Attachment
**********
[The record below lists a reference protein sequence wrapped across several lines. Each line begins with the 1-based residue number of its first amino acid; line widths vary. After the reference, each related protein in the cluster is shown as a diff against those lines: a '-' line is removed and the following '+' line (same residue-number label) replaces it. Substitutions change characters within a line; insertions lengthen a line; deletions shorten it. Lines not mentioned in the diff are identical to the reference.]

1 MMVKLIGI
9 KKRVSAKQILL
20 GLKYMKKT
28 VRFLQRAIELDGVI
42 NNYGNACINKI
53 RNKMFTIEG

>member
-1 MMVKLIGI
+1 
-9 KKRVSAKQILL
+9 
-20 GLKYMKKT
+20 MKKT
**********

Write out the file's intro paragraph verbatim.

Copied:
[The record below lists a reference protein sequence wrapped across several lines. Each line begins with the 1-based residue number of its first amino acid; line widths vary. After the reference, each related protein in the cluster is shown as a diff against those lines: a '-' line is removed and the following '+' line (same residue-number label) replaces it. Substitutions change characters within a line; insertions lengthen a line; deletions shorten it. Lines not mentioned in the diff are identical to the reference.]